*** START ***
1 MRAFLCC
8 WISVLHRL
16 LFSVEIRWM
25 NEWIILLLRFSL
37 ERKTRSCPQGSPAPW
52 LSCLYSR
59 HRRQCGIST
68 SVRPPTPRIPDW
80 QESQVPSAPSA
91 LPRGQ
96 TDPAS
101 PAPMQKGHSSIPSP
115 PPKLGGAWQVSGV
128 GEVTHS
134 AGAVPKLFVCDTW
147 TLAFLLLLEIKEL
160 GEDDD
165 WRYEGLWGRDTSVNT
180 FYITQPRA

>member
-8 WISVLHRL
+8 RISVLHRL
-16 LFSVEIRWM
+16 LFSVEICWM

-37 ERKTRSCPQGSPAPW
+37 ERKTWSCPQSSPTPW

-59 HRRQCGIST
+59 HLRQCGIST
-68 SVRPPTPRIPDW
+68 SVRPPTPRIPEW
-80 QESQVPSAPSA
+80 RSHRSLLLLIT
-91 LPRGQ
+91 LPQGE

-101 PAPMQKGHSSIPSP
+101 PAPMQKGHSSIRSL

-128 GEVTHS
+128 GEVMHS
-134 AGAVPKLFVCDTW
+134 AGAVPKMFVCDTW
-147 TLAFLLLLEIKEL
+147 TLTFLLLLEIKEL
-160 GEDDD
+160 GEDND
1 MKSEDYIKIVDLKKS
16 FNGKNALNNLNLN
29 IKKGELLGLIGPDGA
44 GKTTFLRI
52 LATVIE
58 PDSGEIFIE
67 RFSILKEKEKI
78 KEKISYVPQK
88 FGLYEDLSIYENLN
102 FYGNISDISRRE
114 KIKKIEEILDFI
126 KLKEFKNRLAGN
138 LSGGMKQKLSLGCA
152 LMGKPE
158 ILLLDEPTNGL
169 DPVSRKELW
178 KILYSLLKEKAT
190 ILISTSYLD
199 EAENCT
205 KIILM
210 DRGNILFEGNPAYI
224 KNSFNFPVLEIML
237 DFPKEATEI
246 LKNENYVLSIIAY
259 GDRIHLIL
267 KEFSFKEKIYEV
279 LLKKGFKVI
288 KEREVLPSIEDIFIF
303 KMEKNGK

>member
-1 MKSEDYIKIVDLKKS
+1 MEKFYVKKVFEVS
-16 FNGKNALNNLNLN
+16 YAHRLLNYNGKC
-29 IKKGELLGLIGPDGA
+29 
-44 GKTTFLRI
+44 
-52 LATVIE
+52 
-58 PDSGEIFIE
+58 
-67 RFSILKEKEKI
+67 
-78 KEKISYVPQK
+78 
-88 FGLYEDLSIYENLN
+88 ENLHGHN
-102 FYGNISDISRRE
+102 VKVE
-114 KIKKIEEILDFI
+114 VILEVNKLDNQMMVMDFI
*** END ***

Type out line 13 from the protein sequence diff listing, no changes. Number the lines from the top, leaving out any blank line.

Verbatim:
115 PPKLGGAWQVSGV